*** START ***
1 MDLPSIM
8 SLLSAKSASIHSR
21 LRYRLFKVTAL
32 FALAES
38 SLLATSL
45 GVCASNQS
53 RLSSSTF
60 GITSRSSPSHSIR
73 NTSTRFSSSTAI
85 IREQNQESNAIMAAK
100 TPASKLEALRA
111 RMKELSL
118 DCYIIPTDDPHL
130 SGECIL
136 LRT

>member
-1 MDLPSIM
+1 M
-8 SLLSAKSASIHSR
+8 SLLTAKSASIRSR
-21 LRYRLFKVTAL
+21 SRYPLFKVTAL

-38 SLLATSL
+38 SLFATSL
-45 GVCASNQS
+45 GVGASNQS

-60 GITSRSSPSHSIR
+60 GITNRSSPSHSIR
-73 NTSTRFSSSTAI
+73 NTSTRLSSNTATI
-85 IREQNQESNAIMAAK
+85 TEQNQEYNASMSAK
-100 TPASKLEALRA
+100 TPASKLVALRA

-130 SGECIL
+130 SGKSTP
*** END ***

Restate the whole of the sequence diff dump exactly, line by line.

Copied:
1 MDLPSIM
8 SLLSAKSASIHSR
21 LRYRLFKVTAL
32 FALAES
38 SLLATSL
45 GVCASNQS
53 RLSSSTF
60 GITSRSSPSHSIR
73 NTSTRFSSSTAI
85 IREQNQESNAIMAAK
100 TPASKLEALRA
111 RMKELSL
118 DCYIIPTDDPHL
130 SGECIL
136 LRT

>member
-1 MDLPSIM
+1 M
-8 SLLSAKSASIHSR
+8 SLLTAKSASIRSR
-21 LRYRLFKVTAL
+21 SRYPLFKVTAL

-38 SLLATSL
+38 SLFATSL
-45 GVCASNQS
+45 GVGASNQS

-60 GITSRSSPSHSIR
+60 GITNRSSPSHSIR
-73 NTSTRFSSSTAI
+73 NTSTRLSSNTATI
-85 IREQNQESNAIMAAK
+85 TEQNQEYNASMSAK
-100 TPASKLEALRA
+100 TPASKLVALRA

-130 SGECIL
+130 SGKSTP